• 0 avatar
      CamaroKid

      Not gonna gonna… looks like you got fooled again… You arguments are a joke…
      Its world class AND its long in the tooth…
      Its competitive AND it needed to be replaced.
      270 HP was plenty went it wasn’t..

      It was barely competitive when it was launched within a couple of years it was a whannabee

      You should just stick with your Fart Can Exhaust system on your Accord.
       

    • 0 avatar
      itsgotvtakyo

      I got fooled into getting into a discussion with an idiot that lacks basic reading comprehension skills, that’s for sure.

    • 0 avatar
      CamaroKid

      Ya and I’m arguing with a guy who argues with his own points and drives an Accord with 4″ tips.

    • 0 avatar
      Signal11

      /puts down popcorn.
       
      That was almost as entertaining as tonight’s fights.  :)

    • 0 avatar
      itsgotvtakyo

      Not my fault you can’t appreciate a nuanced argument. You couldn’t be more wrong about my cars but I’ll let you think that was your little victory of the evening instead of keeping this up. I’ve used my allotment of “time wasted on mouth breathers” for the evening.

    • 0 avatar
      CamaroKid

      Sure keep pitching and I’ll keep hitting them out of the park…
       
      Do you want me to list all of the cars that were faster to 60 or faster in the quarter in 2005?  Its not a short list and actually includes some SEDANS…

    • 0 avatar
      Zas

      @CameroKid – you’re obviously not old enough to know that the Japanese manufacturers had an un-written “gentleman’s” agreement regarding horsepower output. This agreement stood in place for a number of years before the doors were blown off and HP numbers increase beyond 300HP.
       
      That being said, the 1992 Honda/Acura NSX followed that agreement, even up to the point when they did a displacement bump to the 3.2L, and that was making 295HP PUBLISHED. That being said (and I’m still on google trying to find this), independent testing of the stock NSX proved that the engine was pushing way more than the 295HP figure. But we’re trying to compare relatively similar cars, so let’s see some raw numbers from each car.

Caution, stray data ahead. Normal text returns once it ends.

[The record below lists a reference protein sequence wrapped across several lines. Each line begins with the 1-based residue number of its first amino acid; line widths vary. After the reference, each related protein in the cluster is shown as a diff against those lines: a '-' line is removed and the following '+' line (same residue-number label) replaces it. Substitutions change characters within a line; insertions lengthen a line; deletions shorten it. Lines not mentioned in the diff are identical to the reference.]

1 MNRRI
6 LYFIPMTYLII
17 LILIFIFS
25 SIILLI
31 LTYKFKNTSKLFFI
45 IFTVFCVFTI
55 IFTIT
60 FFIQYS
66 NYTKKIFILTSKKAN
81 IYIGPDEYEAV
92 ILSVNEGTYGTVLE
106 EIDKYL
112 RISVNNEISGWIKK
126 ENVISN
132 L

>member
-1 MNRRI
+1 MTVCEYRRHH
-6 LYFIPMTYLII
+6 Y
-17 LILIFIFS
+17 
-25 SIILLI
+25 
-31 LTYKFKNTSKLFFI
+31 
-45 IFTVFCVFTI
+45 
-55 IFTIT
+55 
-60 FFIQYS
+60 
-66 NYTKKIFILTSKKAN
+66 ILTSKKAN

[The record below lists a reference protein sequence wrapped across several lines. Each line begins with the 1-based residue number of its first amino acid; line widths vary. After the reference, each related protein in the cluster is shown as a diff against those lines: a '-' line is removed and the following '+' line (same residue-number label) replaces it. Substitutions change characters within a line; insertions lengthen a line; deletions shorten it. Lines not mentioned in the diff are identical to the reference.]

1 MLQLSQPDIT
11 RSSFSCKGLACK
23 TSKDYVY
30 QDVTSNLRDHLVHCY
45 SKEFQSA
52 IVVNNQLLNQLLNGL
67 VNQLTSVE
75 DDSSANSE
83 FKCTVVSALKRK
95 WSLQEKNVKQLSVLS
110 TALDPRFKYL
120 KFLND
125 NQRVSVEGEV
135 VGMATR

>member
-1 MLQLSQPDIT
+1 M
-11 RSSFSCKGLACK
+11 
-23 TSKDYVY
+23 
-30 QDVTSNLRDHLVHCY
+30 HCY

1992 NSX vs 1993 Camaro Z28 (both in STOCK form only)
       
      Horsepower:  NSX: 270BHP V6 3.0L; Camaro Z28: 275BHP V8 5.7L
       
      Hmm… the Camaro was a heavier car, didn’t have independent rear suspension, had a larger engine only producing 5BHP more, so, how do you get off saying that the NSX was “ho hum”??
       
      As for the 1992 Cady’s with the Northstar V8: great engine in a boat-of-a-car, it was never known for having any decent handling characteristics. Who cares about HP when that is only effective in a straight line. Real world driving is around a track, and last I checked, 1992 land-boats have a difficult time around curves…
       
      Do everyone a favor, before you spout on about how “ineffective” of a car is, do some research on the internet (like I did) to find your facts before posting the jibberish that you have. It just makes you look like a complete tool and rather ignorant of what the real motoring world is.

    • 0 avatar
      itsgotvtakyo

      Excellent point and something that I’d completely forgot about but I don’t think it was a gentlemen’s agreement so much as it was a state driven mandate but I could be wrong.

    • 0 avatar
      CamaroKid

      Yes a great point, and it proves what I was saying… gentlemen’s agreement or not… The car lacked about 100HP.

      Lots of research on this car… much of it from Honda HQ… the car was not competitive with the other super cars that it was to go up against.  Honda did little to increase the HP output of this car over its life and a car that was just barely on par at its introduction was slower then 4 Door sedans at it termination.   Honda CANCELLED the car because it was at the wrong end of the performance bell curve. 

      Just what you want from your brand new super car… to have some guy in a M3 or AMG, pull up to the light with a set of golf clubs in the trunk… and blow your doors off.

      That was a VERY possibility in the NSX.

      By 2005 Ferrari had gone from the 348, which was the original benchmark for the NSX development team, to the F355, 360 and to the F430. While the NSX was “stuck” at the bench mark… The world simply had passed it by. Like I said, this was a great car, that did not get the engine development and updates that it deserved.

    • 0 avatar
      itsgotvtakyo

      You’re not very bright and I find it hilarious.

    • 0 avatar
      CamaroKid

      You say you are done and yet you keep coming back for more… Do everyone who drives grandmas accord have such issues?  Shall I post a video of a mid 90s NSX getting it doors blown off by a stock GMC TRUCK no less?

    • 0 avatar
      WheelMcCoy

      I think CamaroKid defines a supercar as anything with wheels and tons of HP. In that case, excuse me while I get my golf clubs out my SpaceShuttle. :)